Cato June, shown in 2013, speaks with youth football players of the D.C. Pop Warner League about sportsmanship and proper tackling techniques. (Ricky Carioti/Washington Post)

Since returning to his Southeast Washington alma mater four years ago, Cato June had applied for other jobs that piqued his interest. Last week, his phone actually rang.

June confirmed Monday he will step down as athletic director and football coach at Anacostia at the end of the school year and become the next football coach at C.H. Flowers in Prince George’s County. June, the 1997 All-Met defensive player of the year, compiled a 12-23 record in three seasons at Anacostia, including a 4-8 mark this past fall.

“I look at everything, in terms of life, you want to continue to progress. You want to continue to try new things,” June, 35, said in a telephone interview. “People look up and say, ‘How he leave his alma mater for another school,’ but I think that I’m a competitive guy. I want to continue to challenge myself. It was an intriguing spot.”

June cited Flowers’s larger enrollment and the reputation of Prince George’s County football as factors in his decision. He interviewed with C.H. Flowers last week and announced he would be leaving Anacostia on Sunday. C.H. Flowers finished with a 5-5 this past season.

“The whole competition level out there in terms of the perception of what the best football is around in the area and trying to be a part of that, go pursue a state championship, all those things kind of came into . . . why Flowers would be an intriguing spot to pursue,” June said.

June’s return to Anacostia in 2011 offered great hope because of the example his backstory might set in the community. The University of Michigan product became Anacostia’s defensive coordinator at the conclusion of his seven-year NFL career, which included a Pro Bowl appearance and a Super Bowl ring with the Indianapolis Colts.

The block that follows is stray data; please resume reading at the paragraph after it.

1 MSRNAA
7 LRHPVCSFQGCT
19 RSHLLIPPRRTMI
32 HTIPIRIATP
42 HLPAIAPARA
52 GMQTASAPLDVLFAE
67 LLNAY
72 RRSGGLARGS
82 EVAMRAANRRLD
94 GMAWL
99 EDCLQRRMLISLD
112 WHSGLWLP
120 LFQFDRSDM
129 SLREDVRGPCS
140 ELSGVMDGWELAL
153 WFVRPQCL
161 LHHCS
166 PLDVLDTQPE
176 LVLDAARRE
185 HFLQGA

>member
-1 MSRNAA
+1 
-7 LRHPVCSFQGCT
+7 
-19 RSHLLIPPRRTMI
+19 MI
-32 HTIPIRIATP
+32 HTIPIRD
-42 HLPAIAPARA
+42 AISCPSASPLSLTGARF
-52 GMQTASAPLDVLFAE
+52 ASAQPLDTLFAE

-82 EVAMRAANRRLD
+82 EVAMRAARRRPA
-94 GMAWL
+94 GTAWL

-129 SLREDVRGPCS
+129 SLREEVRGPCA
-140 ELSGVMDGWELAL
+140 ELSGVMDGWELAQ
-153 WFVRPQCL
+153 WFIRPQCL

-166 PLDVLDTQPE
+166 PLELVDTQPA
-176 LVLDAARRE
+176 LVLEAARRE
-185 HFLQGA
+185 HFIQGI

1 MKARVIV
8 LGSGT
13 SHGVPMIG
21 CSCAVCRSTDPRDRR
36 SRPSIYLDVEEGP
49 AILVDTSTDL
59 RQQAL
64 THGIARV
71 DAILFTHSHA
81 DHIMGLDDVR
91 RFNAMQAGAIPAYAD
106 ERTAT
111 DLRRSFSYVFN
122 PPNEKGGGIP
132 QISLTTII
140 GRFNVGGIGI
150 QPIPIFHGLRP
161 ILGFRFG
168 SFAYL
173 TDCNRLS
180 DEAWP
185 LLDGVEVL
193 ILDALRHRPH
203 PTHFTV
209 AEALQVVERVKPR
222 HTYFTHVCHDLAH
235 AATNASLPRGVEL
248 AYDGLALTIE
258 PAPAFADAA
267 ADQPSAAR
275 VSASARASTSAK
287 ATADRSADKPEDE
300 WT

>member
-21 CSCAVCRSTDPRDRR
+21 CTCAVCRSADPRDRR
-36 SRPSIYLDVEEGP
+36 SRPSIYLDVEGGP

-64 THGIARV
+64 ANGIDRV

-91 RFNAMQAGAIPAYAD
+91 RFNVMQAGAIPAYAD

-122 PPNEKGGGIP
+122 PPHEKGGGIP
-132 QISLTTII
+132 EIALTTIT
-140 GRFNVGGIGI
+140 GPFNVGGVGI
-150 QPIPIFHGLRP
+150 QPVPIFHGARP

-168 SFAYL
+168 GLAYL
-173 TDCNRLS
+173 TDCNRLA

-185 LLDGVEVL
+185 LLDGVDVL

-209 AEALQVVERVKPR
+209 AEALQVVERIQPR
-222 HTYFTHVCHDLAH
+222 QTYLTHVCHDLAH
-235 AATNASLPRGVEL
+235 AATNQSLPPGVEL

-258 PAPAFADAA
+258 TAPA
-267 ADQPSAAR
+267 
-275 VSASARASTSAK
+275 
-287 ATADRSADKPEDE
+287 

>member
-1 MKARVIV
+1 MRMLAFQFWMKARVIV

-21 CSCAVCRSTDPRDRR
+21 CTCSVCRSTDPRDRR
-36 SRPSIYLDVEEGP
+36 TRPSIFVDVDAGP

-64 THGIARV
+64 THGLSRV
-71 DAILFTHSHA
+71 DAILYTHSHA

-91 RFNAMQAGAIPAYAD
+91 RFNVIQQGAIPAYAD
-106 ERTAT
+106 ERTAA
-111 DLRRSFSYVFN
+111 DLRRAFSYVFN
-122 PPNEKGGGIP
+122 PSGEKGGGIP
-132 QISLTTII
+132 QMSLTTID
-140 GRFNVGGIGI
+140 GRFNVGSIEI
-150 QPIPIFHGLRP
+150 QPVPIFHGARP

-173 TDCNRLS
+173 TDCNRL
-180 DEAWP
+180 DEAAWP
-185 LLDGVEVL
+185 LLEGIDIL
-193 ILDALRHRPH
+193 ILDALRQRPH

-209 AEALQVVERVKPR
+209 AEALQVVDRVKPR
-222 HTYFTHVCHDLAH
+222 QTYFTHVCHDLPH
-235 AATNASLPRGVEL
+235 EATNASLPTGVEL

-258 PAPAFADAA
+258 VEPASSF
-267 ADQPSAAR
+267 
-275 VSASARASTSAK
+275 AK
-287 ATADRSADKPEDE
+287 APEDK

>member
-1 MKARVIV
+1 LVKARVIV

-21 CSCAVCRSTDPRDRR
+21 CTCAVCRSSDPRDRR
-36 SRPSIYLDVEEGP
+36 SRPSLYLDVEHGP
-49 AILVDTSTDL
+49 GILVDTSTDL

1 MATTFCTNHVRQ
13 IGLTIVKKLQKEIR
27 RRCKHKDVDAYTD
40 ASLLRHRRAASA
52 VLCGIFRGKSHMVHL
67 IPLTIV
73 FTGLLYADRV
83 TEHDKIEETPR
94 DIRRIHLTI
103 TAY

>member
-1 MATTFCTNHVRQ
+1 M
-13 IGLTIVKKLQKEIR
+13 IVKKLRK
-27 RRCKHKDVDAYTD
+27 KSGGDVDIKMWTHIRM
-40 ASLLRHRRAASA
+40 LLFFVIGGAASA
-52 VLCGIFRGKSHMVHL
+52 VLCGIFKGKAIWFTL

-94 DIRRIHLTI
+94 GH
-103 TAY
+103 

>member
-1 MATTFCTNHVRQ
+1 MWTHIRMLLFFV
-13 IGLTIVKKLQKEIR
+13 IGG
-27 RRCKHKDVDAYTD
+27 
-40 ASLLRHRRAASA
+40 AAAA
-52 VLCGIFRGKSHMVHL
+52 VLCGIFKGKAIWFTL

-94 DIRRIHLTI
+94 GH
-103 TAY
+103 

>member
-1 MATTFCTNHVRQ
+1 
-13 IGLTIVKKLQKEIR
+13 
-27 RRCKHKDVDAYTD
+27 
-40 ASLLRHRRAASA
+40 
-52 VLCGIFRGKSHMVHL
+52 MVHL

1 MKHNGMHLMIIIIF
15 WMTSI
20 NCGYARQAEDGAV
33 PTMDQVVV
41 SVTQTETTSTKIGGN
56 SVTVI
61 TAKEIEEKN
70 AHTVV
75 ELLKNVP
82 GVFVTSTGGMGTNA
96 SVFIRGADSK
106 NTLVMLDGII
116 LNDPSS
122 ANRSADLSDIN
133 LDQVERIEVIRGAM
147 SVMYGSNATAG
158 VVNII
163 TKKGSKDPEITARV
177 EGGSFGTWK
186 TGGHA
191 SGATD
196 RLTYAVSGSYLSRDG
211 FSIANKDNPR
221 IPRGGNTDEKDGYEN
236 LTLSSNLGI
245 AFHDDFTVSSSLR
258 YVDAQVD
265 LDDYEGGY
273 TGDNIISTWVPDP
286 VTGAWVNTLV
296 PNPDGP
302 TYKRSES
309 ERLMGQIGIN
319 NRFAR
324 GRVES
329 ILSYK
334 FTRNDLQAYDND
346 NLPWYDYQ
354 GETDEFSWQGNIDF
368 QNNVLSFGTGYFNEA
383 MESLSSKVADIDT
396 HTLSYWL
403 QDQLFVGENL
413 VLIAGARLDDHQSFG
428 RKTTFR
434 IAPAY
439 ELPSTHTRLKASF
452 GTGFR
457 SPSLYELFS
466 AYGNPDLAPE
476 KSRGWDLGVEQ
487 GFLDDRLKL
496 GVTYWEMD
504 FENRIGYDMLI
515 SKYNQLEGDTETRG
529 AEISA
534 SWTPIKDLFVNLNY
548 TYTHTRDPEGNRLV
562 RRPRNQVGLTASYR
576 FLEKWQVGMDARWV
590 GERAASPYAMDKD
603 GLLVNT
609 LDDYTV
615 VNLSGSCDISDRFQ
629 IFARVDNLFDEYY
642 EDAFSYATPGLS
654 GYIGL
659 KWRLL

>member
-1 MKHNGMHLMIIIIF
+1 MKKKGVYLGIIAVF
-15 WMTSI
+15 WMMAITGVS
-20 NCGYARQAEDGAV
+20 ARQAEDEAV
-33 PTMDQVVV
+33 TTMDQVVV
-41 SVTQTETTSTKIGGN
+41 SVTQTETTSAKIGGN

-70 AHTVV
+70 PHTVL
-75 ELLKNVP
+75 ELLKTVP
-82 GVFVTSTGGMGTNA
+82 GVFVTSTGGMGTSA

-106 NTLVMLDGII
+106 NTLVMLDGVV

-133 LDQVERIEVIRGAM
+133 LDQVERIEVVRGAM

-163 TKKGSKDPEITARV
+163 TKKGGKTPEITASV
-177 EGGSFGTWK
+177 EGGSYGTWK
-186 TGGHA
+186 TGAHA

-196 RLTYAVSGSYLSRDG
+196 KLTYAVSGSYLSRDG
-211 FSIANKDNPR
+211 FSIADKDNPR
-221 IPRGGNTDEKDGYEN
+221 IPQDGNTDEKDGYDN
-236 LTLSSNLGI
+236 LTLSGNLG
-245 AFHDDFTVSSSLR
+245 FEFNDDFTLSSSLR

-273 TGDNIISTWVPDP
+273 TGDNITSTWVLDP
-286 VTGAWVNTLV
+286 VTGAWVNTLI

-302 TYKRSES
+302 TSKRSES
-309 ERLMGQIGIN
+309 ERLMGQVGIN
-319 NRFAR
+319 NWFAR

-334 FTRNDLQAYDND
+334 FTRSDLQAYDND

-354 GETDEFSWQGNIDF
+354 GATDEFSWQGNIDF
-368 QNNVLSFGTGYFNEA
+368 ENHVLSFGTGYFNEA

A year later, June was named Anacostia’s head coach, and the Indians went 6-6 in his first season. He also got other notable Anacostia alumni involved with the school’s sports, most notably former Southern California guard Dwayne Shackleford, who led the Indians’ girls’ basketball program to the DCIAA regular season title this winter.

Some of Anacostia’s football staff will follow June to C.H. Flowers, and he will also help conduct the search for his replacement at Anacostia before leaving.

“I want to have a smooth transition, not just kind of pick up and leave. It’s still my alma mater, so I still care deeply about the sports and how it affects the school,” said June, who said it’s still unclear if he will have a role at C.H. Flowers outside of football coach next fall. “I think it’s important to me to have a person in there that cares about the community, cares about the kids, understands the struggle and knows what they’re getting into and understands the dynamics of D.C. and how things work.

“It’s just a little different . . . and you have to be up for the challenge. It’s a beautiful thing when you see the success of the kids because you know a lot of times they’re given the short end of the stick. Being able to be in that role, for me, has been fulfilling and I don’t want to have a drop off in that part of it. The mentoring piece is just as important as trying to win football games.”